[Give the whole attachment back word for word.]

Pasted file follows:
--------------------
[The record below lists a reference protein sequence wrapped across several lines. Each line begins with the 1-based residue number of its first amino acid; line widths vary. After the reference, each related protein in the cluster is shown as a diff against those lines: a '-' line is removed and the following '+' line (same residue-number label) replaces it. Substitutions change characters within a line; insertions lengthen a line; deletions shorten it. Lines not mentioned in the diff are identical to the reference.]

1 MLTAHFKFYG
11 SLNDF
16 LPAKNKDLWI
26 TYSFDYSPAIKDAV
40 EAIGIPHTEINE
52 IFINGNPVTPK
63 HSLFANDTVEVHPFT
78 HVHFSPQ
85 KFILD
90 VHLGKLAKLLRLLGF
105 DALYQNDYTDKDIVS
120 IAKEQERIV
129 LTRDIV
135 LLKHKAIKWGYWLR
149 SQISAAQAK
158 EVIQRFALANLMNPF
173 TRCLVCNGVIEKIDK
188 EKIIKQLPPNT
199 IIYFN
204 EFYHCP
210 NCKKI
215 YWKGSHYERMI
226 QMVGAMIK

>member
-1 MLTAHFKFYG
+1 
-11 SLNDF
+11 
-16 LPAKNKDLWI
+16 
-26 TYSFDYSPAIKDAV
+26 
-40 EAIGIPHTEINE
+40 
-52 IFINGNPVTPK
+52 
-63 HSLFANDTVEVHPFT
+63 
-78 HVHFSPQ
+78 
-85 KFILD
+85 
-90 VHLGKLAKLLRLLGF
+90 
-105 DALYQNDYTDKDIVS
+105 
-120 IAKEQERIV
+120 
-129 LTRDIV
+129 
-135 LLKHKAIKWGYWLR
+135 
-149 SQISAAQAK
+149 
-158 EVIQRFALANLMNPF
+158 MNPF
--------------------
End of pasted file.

[The record below lists a reference protein sequence wrapped across several lines. Each line begins with the 1-based residue number of its first amino acid; line widths vary. After the reference, each related protein in the cluster is shown as a diff against those lines: a '-' line is removed and the following '+' line (same residue-number label) replaces it. Substitutions change characters within a line; insertions lengthen a line; deletions shorten it. Lines not mentioned in the diff are identical to the reference.]

1 MLTAHFKFYG
11 SLNDF
16 LPAKNKDLWI
26 TYSFDYSPAIKDAV
40 EAIGIPHTEINE
52 IFINGNPVTPK
63 HSLFANDTVEVHPFT
78 HVHFSPQ
85 KFILD
90 VHLGKLAKLLRLLGF
105 DALYQNDYTDKDIVS
120 IAKEQERIV
129 LTRDIV
135 LLKHKAIKWGYWLR
149 SQISAAQAK
158 EVIQRFALANLMNPF
173 TRCLVCNGVIEKIDK
188 EKIIKQLPPNT
199 IIYFN
204 EFYHCP
210 NCKKI
215 YWKGSHYERMI
226 QMVGAMIK

>member
-1 MLTAHFKFYG
+1 
-11 SLNDF
+11 
-16 LPAKNKDLWI
+16 
-26 TYSFDYSPAIKDAV
+26 
-40 EAIGIPHTEINE
+40 
-52 IFINGNPVTPK
+52 
-63 HSLFANDTVEVHPFT
+63 
-78 HVHFSPQ
+78 
-85 KFILD
+85 
-90 VHLGKLAKLLRLLGF
+90 
-105 DALYQNDYTDKDIVS
+105 
-120 IAKEQERIV
+120 
-129 LTRDIV
+129 
-135 LLKHKAIKWGYWLR
+135 
-149 SQISAAQAK
+149 
-158 EVIQRFALANLMNPF
+158 MNPF